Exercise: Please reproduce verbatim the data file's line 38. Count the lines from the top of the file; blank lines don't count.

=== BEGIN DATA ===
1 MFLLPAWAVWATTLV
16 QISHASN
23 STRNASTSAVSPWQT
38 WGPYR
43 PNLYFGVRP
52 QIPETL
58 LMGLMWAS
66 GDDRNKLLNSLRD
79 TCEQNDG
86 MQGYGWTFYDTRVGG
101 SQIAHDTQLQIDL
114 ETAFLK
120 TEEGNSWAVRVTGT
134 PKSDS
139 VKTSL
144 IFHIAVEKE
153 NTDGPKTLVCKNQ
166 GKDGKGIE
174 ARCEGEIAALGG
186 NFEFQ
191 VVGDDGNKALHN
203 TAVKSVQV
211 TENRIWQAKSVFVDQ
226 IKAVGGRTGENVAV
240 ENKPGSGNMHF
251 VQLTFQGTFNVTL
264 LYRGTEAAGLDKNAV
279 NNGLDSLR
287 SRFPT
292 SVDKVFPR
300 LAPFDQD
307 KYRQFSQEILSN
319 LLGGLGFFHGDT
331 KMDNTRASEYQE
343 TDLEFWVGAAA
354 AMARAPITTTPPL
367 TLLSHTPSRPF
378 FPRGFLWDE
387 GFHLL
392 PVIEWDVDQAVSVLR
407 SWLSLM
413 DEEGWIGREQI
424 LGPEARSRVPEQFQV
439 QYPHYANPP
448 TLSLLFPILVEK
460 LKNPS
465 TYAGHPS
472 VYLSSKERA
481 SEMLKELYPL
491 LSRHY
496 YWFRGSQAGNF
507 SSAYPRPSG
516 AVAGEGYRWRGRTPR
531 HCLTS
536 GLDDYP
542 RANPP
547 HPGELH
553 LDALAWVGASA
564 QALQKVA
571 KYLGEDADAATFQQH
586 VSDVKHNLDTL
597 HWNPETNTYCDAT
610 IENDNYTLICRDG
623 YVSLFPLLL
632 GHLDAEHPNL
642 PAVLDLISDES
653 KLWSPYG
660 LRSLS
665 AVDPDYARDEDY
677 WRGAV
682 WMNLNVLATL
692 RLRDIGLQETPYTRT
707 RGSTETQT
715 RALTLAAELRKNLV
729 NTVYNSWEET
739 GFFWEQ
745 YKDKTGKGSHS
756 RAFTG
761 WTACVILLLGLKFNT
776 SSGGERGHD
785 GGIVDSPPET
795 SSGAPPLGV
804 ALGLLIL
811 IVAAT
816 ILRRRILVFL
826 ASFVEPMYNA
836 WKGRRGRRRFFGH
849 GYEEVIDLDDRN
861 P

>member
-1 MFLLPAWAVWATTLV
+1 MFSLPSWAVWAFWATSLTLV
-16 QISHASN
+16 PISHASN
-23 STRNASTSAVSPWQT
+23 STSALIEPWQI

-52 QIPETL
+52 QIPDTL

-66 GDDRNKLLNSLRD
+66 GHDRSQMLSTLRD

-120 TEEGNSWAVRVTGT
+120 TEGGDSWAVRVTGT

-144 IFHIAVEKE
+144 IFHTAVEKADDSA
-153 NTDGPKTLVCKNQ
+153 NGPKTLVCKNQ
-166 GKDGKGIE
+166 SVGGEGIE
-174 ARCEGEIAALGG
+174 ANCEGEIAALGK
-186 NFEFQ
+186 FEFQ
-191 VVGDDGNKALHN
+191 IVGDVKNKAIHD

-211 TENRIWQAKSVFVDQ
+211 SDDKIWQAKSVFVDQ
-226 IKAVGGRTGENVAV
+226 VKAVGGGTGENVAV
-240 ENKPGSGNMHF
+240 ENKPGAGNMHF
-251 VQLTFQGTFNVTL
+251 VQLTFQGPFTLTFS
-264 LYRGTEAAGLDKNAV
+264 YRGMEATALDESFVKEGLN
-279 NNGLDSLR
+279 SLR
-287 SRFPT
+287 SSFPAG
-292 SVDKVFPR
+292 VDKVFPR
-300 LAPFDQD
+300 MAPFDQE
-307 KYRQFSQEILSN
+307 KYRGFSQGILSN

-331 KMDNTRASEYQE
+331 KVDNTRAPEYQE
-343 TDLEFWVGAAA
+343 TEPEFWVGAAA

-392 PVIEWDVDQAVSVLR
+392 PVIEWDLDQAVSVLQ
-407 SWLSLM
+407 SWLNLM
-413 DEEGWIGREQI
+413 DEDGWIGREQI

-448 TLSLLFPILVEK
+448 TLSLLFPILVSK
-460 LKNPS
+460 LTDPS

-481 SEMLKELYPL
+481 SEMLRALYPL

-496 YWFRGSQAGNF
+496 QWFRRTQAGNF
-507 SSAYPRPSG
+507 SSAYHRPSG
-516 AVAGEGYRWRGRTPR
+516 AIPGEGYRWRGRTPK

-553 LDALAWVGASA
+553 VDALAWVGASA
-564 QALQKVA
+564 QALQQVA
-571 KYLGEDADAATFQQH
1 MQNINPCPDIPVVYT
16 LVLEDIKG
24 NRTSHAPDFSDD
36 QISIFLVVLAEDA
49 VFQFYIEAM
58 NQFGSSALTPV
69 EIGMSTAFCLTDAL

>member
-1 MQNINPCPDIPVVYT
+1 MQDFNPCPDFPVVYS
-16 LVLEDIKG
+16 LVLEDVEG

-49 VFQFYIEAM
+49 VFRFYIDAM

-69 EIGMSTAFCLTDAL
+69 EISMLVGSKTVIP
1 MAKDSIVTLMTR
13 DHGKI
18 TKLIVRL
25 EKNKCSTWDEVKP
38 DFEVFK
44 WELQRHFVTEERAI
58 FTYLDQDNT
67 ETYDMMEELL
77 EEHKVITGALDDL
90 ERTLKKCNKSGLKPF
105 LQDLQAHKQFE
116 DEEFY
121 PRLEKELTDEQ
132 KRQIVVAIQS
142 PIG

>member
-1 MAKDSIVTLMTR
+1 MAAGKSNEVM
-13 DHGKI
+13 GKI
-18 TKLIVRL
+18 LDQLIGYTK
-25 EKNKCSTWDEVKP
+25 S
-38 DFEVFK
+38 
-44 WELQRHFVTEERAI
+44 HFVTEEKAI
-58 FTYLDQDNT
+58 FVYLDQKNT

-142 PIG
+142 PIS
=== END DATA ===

378 FPRGFLWDE